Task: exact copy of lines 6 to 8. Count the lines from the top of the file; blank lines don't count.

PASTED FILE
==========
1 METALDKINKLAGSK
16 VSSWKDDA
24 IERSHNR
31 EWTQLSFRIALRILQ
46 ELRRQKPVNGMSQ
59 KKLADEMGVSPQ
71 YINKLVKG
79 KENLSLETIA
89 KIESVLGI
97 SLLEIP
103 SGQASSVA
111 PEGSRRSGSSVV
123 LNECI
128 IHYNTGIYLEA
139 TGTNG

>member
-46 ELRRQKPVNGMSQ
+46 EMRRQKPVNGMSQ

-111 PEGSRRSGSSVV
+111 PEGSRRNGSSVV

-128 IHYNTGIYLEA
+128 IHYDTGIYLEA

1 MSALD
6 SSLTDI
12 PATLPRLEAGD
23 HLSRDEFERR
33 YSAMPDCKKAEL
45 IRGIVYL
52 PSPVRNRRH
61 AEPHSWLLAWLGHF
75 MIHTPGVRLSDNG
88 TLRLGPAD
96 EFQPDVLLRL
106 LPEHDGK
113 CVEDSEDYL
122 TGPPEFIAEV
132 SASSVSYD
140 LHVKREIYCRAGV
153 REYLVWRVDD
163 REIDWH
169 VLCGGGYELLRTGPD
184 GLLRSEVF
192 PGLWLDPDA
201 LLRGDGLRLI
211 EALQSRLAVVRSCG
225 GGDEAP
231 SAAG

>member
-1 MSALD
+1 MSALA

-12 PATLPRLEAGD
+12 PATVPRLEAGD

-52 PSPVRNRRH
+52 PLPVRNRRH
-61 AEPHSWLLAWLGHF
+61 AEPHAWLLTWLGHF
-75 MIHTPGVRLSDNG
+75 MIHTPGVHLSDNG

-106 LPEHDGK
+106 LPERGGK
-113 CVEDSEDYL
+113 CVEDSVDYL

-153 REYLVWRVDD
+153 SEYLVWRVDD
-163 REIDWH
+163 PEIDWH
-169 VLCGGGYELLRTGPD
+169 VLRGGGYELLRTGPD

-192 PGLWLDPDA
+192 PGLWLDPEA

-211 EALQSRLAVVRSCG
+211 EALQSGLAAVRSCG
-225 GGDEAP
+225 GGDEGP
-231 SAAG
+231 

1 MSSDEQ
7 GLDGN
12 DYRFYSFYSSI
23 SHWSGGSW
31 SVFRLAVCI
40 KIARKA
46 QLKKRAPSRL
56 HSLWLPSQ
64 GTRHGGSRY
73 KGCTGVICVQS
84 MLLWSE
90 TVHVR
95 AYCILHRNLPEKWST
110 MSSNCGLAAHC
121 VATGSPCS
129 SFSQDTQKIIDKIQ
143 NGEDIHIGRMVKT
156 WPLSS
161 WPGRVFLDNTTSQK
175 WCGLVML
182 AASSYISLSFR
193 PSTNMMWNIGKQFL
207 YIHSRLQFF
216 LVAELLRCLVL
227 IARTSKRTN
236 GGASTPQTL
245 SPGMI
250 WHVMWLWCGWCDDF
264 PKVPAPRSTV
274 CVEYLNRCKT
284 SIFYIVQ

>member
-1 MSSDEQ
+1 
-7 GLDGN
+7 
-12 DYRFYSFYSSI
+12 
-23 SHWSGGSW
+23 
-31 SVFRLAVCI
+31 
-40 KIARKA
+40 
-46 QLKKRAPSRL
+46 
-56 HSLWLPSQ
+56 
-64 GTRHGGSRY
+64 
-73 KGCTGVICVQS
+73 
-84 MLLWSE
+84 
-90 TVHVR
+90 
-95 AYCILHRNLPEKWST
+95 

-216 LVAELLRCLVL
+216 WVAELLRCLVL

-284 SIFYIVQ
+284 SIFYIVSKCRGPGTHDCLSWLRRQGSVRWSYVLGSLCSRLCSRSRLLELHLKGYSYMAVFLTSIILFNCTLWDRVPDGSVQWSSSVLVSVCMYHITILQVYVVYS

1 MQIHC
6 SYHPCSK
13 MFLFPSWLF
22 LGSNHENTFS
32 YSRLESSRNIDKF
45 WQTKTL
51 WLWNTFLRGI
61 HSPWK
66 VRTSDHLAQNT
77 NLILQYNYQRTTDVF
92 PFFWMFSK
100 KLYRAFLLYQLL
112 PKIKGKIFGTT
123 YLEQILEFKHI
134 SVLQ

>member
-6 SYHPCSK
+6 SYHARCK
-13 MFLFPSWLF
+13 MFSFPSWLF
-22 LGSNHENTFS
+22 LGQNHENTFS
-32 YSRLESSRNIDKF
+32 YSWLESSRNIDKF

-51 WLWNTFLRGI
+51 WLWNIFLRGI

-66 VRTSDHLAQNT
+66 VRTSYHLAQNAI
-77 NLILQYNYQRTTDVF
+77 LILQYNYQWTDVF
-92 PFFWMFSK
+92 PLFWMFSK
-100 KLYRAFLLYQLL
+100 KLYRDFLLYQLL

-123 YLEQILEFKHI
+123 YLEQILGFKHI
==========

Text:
59 KKLADEMGVSPQ
71 YINKLVKG
79 KENLSLETIA